I woke up at the crack of dawn and drove to the Wyndham in Rosemont for railsconf 2006. I registered and got some free crap, grabbed some food and found a seat in the ballroom. Dave Thomas gave a keynote presentation about the big three things that he thinks Rails needs to become better.

For my first session I opted for Introduction to Capistrano by Mike Clark, just because the other two didn't really look very interesting. Mike's presentation was pretty good and I picked up a few ideas for using cap that I hadn't thought of before (namely for basic system administration tasks not related to Rails).

After lunch, I sat in Jim Freeze's Rails and Asterisk Get a Dental Office Talking which was about 50 minutes of him talking about Asterisk and misinforming about a few VoIP concepts. The actual Rails part of his presentation was almost non-existent and was basically just one module that talked to Asterisk's Manager API to generate a call. A member of the audience kept asking to see the code behind what he was doing, since this is a Rails conference after all, but he was reluctant to show how the thing worked. Finally someone asked him why he used Rails for the application and the presenter (jokingly?) replied, "so I could present at this conference."

For my third session I attended Stefan Kaes' Rails Application Optimization Techniques & Tools which was a very in-depth talk about where most Rails apps slow down and what to avoid (namely things like link_to and other expensive utility functions). An interesting comment in Stefan's talk was that in his experience of reviewing lots of 3rd party Rails applications, the database is rarely ever the slow point in the equation.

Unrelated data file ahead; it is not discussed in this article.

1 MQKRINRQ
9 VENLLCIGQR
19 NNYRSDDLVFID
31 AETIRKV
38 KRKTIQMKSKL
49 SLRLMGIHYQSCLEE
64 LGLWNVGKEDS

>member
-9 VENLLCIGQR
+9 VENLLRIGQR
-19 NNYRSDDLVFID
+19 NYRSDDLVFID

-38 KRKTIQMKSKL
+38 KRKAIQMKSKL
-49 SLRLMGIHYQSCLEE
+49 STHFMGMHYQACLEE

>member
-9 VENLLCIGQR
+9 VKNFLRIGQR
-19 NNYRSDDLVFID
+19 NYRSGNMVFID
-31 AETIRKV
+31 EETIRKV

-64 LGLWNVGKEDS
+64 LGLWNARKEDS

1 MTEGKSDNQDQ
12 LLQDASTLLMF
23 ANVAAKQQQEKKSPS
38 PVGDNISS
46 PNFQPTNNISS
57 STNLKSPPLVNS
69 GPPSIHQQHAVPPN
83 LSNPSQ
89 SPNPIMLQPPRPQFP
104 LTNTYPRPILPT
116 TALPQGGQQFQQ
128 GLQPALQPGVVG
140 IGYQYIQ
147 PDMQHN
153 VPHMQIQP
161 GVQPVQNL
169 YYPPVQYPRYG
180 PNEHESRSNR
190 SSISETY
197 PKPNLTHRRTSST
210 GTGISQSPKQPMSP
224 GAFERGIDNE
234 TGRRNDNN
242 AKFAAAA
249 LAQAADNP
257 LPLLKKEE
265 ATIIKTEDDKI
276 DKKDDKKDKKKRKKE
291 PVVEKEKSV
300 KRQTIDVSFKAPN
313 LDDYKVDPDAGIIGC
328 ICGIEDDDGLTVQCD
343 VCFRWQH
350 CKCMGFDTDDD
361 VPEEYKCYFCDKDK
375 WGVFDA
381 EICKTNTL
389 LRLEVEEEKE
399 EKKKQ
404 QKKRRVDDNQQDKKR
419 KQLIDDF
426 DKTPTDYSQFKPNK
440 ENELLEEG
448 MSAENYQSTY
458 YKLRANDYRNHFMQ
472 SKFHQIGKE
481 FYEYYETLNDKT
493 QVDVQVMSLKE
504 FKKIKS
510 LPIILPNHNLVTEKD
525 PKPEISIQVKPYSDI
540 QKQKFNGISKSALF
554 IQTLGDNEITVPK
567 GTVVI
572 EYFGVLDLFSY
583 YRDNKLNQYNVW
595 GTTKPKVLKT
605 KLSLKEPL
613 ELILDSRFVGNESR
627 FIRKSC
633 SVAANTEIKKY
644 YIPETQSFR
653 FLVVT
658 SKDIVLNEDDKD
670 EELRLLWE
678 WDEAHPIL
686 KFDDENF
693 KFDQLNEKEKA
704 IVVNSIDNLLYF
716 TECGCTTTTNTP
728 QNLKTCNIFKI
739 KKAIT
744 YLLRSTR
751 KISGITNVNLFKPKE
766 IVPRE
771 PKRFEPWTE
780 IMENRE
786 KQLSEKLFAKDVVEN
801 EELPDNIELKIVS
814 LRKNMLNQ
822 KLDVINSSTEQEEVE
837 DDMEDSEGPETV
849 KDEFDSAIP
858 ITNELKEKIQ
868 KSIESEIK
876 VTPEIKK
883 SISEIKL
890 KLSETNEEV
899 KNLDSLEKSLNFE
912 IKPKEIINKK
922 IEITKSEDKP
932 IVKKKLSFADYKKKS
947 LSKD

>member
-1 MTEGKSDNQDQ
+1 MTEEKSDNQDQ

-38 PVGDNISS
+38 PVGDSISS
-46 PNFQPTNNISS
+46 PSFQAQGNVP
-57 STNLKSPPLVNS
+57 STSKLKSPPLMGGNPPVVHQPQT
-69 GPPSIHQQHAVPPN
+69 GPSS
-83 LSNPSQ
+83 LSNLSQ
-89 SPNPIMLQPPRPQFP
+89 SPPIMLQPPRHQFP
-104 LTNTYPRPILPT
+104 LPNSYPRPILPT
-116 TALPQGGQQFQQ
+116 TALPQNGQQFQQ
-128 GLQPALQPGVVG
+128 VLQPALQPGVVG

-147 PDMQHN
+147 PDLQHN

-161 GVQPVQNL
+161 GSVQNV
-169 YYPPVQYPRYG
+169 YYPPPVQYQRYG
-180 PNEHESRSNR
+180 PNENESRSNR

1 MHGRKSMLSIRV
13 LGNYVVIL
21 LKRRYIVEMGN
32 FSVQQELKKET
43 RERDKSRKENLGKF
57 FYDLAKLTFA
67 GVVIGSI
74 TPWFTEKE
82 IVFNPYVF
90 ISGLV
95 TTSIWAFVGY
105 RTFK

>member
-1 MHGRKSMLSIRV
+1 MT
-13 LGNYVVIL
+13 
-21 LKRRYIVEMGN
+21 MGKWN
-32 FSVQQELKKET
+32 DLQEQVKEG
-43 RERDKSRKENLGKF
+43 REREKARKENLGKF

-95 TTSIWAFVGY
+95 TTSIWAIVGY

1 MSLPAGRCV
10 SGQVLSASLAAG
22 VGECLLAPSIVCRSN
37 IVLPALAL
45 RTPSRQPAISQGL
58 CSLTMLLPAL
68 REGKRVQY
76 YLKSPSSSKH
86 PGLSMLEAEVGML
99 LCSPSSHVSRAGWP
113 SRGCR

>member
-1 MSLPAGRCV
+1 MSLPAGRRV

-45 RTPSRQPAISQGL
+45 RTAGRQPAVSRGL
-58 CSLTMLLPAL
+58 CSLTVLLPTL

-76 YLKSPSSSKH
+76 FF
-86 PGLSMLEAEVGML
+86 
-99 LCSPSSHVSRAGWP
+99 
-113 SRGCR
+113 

For my last session, Geoffrey Grosenbach's Rails Deployment on Shared Hosts, I hoped to learn what is involved in deploying Rails apps on 3rd party hosting providers and virtual private server providers so I could gauge whether it would be practical to provide this hosting to others. After all of the horror stories he mentioned and all of the workarounds and cron job monitors required to keep things working, I decided that it's not worth the hassle to get into this market. Textdrive and the others can keep their majority market share.

I didn't want to stick around for the two keynotes from Martin Fowler and Paul Graham so I went back home for the evening. Traffic on 62 between 25 and 31 is ridiculous.

An overall theme I've seen at this conference that I thought was interesting was how technical Ruby on Rails programmers are, say, in contrast to PHP developers. For a Rails programmer to develop a web app and deploy it, he usually needs to install Rails and all of its dependencies on his development machine, use a command-line interface to initialize the Rails app and work with the console and other Rails utilities, and know how to use and setup things like SSH, SVN/CVS, Apache, lighttpd, and cron to deploy it on a hosting provider's server. Most PHP "developers" I know don't know what the hell any of that is and just upload PHP files to a server through FTP and see if they work.

In Geoffrey's presentation I was a bit surprised and delighted to hear him talking about using cron and sudo and other Unix utilities, mostly because so many in the audience actually knew what he was talking about. I think most of the people I work with at DLS don't even know how to use cron and they're paid to maintain systems.

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